The Space Between explores the different phases of social housing and regeneration via compulsory purchase order sites. Homes were demolished to make way for a new wave of regeneration to come. The collapse of the market has left these areas as liminal spaces, spaces between. I have photographed the remnants and marks left on the land where homes previously stood highlighting the once vital infrastructure that now stand as odd objects separated from function.
Social housing was built to house the working class, creating thriving communities constructed around an industrial heart. During the early Thatcher years those community members were given an opportunity to own their homes through a statutory right to buy, with discounts beyond their wildest dreams. 1.6 million council properties became private homes. Simultaneously the industries began to close down, splintering the communities, turning neighbourhoods into “council estates” dotted with privately owned homes. The estates became rife with unemployment and “antisocial behaviour,” leaving the homeowners to watch the slow decline of the community. The economic prosperity of the new millennium found these estates out-dated and over-run with social ills yet positioned on prime real estate. They were eyed for higher value regeneration, the council tenants were rehoused and the homeowners given CPOs. Not all home owners, many now retired, were willing to sell their homes for the dramatically reduced rates offered. The demolition of the vacated council homes began around them. The collapse of the market stalled this process leaving many proud homeowners with their spruced-up houses isolated and often attached to derelict and dilapidated shells.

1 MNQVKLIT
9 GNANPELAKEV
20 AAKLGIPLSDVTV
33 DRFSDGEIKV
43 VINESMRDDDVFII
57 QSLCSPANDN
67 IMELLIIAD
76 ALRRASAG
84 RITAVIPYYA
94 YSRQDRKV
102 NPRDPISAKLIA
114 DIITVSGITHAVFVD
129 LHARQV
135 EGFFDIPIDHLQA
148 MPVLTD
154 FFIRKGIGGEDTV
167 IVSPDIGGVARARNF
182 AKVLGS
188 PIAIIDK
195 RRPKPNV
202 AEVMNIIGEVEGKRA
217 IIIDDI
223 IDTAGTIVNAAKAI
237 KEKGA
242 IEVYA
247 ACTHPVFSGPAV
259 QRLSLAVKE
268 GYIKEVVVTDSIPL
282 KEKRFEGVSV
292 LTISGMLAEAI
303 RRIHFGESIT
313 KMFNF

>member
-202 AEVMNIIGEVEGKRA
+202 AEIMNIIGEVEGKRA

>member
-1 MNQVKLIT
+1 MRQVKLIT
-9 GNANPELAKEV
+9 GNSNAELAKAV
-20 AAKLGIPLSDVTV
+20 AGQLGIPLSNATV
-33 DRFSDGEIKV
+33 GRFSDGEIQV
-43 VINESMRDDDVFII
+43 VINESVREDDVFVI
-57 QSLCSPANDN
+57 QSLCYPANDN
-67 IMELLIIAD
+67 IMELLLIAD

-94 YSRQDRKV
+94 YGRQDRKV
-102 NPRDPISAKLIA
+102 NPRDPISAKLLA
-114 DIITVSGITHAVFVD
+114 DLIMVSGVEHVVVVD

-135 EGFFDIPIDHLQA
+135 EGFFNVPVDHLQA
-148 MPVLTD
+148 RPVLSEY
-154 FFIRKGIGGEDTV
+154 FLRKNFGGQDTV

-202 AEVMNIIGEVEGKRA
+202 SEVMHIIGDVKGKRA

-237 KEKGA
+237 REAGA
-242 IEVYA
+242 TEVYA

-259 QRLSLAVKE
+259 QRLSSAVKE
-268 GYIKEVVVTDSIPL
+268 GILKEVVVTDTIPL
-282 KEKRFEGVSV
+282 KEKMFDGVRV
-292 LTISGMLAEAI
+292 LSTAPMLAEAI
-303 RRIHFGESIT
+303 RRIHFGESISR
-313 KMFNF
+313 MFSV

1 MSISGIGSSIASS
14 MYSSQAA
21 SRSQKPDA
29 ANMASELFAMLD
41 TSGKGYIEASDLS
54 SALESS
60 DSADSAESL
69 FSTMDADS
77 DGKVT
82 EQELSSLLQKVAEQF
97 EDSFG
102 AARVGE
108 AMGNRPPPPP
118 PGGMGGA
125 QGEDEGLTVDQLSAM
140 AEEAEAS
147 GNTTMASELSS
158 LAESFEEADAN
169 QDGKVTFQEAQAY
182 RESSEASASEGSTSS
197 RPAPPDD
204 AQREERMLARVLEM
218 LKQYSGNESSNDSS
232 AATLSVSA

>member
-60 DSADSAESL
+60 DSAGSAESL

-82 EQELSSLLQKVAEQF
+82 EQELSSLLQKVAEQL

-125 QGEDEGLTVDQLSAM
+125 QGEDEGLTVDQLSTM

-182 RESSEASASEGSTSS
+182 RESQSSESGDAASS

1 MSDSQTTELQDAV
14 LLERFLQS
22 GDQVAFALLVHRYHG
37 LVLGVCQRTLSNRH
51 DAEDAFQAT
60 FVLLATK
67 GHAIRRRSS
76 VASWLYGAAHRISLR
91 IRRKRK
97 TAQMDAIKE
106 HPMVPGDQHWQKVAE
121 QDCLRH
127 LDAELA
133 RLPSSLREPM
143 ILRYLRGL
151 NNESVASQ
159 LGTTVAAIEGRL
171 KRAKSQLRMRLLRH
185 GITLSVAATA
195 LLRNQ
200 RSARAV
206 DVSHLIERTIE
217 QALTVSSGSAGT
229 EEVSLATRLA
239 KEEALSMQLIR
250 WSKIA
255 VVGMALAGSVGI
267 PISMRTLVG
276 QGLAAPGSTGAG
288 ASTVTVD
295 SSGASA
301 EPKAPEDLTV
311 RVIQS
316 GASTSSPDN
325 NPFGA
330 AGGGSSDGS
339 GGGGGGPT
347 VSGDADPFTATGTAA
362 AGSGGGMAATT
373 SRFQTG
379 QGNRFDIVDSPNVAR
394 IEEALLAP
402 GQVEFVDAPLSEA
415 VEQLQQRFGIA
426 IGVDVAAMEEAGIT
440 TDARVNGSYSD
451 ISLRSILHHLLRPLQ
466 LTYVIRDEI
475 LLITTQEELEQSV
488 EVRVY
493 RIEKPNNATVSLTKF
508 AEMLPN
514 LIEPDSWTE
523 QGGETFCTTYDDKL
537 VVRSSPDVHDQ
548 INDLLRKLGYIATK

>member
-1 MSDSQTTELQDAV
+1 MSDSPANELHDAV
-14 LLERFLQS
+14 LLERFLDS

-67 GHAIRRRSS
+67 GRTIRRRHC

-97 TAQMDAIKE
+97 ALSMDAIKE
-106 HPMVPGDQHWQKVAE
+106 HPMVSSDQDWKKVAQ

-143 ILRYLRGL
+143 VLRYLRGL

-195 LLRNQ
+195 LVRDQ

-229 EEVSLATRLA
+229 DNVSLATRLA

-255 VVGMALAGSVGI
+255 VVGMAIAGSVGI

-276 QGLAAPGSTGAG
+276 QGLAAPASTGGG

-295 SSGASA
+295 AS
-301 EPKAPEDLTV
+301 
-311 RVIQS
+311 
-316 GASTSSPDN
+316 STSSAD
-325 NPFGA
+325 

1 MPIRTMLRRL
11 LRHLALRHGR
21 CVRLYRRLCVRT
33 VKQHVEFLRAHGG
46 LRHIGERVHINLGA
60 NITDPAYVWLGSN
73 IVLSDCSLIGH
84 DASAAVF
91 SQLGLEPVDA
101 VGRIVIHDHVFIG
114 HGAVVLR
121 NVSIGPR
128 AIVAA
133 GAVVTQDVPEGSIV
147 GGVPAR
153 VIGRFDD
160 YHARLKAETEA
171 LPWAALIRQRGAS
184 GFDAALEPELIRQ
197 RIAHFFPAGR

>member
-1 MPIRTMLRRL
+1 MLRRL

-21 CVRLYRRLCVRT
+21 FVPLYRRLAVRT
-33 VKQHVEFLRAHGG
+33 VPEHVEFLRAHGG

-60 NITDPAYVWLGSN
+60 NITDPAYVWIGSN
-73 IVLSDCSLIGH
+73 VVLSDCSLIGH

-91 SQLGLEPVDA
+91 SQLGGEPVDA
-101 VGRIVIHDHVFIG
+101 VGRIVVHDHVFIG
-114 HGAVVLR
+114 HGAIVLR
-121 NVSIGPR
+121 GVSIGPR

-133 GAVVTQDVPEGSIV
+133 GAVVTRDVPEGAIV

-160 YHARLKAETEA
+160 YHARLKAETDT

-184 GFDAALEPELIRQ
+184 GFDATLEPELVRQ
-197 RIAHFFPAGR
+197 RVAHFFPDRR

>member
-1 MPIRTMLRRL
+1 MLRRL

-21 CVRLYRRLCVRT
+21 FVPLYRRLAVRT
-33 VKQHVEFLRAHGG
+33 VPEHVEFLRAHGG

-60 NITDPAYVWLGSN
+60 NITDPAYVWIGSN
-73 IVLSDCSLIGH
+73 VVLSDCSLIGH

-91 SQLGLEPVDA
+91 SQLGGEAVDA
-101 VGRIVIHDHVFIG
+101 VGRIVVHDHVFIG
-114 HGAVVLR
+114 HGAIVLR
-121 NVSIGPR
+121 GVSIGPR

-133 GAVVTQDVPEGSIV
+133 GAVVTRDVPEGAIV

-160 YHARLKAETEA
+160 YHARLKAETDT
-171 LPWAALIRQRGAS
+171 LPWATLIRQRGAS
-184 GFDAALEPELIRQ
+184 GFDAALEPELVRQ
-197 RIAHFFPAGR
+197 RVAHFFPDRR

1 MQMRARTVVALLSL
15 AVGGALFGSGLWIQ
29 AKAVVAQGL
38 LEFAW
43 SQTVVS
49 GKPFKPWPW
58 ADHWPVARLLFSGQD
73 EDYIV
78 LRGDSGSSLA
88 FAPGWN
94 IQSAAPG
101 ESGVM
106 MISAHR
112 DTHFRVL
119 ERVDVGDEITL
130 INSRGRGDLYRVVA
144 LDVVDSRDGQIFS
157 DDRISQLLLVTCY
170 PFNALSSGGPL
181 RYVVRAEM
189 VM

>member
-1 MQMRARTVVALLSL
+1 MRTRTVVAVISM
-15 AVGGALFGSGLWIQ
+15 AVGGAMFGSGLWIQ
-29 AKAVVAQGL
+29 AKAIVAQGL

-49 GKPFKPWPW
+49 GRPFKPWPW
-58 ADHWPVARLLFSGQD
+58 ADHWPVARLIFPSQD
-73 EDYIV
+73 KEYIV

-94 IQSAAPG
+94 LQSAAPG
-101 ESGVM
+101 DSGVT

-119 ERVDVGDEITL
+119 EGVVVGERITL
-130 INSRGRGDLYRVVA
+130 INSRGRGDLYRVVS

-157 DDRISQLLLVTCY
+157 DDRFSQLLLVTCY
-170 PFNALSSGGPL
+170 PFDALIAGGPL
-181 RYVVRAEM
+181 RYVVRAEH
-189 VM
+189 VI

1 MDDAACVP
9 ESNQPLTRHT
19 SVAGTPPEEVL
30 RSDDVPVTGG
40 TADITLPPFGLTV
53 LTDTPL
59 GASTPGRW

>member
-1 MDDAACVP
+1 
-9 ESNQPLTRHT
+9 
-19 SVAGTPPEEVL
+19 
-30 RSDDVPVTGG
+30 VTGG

The issues that led to the breakdown of communities have not been addressed: unemployment continues to rise and the “antisocial” have been moved on to other estates. The future of social housing is uncertain, as is the future of these spaces; the spaces between.
— Paul Alexander Knox, Gateshead, United Kingdom